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USC coach Lincoln Riley defends keeping Alex Grinch and outlines plans for Year 2

USC coach Lincoln Riley, left, talks with defensive coordinator Alex Grinch.
USC coach Lincoln Riley, left, talks with defensive coordinator Alex Grinch during a spring practice.
(Mark J. Terrill / Associated Press)
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When Lincoln Riley first hired Alex Grinch to direct his defense at Oklahoma, the coach expected it would take time before expectations matched reality. His new coordinator stepped into a difficult spot rebuilding a broken defense, one he knew probably required patience.

But Grinch, who previously engineered a quick turnaround at Washington State, exceeded Riley’s expectations during his first season at Oklahoma. The next year, the Sooners’ defense took an even bigger leap forward.

To Riley, the two-year turnaround at Oklahoma was proof of concept for Grinch’s process. Compelling enough to keep Riley’s confidence at USC, where Grinch’s debut as his defensive coordinator went nowhere near as well, concluding with a Cotton Bowl collapse and subsequent calls for Grinch’s ouster.

Questions about the direction of USC’s defense — and the staff tasked with turning it around — have raged on since. But any doubts about Grinch’s future at USC were put to rest Tuesday by Riley, who reaffirmed his belief the coordinator could still turn around the Trojans defense.

“I’ve been through it enough with that guy to know, don’t bet against him,” Riley said of Grinch. “I know what he’s made of. I just do, and I know it’s getting ready to happen defensively, and so I just have a confidence and a belief there in not just Alex, but the other guys in the room.”

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Little about the way USC’s defense finished the season suggests the unit was on the verge of any sort of breakthrough. USC allowed nearly 2,000 yards during its final four games, before bottoming out against Tulane in the bowl game. After weeks of trumpeting its progress during bowl prep, the Trojans’ defense was trounced for more than 10 yards per play in an embarrassing, last-second loss.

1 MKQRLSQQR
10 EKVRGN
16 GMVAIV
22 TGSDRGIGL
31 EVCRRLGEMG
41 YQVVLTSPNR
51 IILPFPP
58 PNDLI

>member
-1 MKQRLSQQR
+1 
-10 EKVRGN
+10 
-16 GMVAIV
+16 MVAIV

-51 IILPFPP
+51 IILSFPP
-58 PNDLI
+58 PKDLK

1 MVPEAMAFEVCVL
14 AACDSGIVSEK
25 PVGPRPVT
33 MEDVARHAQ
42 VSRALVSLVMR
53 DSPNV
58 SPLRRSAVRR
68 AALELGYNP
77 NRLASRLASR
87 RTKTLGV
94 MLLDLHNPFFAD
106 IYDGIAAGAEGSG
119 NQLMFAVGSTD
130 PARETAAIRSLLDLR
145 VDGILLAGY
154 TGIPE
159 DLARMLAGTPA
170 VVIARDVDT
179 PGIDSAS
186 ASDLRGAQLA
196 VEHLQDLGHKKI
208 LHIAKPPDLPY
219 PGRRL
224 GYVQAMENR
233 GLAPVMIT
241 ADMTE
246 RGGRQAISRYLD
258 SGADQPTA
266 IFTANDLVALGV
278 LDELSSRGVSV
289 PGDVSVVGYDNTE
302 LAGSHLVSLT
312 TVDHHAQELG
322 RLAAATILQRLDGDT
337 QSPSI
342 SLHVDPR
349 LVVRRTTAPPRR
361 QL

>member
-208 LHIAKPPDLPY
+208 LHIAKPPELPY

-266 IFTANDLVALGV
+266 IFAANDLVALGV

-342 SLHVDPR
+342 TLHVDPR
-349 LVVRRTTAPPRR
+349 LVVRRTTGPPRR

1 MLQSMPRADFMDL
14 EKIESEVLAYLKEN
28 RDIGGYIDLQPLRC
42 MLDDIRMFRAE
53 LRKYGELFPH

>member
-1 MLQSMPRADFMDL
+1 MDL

In the lead-up to that bowl defeat, Grinch offered his own assessment when asked what USC’s defense accomplished in his first season.

“The answer is, ‘Not enough,’ ” he said. “You’re charged with having a championship-level defense at USC. You signed up for that. We played good enough defense 11 times. We didn’t play good enough defense two times, but I don’t take a lot of solace in that. We were expected to have a championship-level defense, and we weren’t able to do that in the ’22 season.”

The reality, Riley explained, was USC didn’t have the necessary depth and talent on defense to meet those expectations — even if Grinch was reluctant to admit as much. As the season went on, Riley said, the defense wore down, leaving that depth in more dire straits.

USC allowed 37 points per game during the final eight games of the season after holding its first six opponents to an average just below 19. During a full season, that was the difference between a top-10 defense in college football and one in the bottom 10.

“Typically great groups, they get off to a good start,” Riley said. “They get some momentum, and then, as guys go out or as guys get worn down, you have kind of this underbelly of talent that starts to show up, and they’re developing through the year, and this guy’s out, this guy makes an impact, or this guy jumps in kind of unexpectedly and adds that, that kind of added boost at the end of the year. And that didn’t necessarily happen defensively.”

Tulane's Alex Bauman catches the winning touchdown pass as USC's Eric Gentry defends.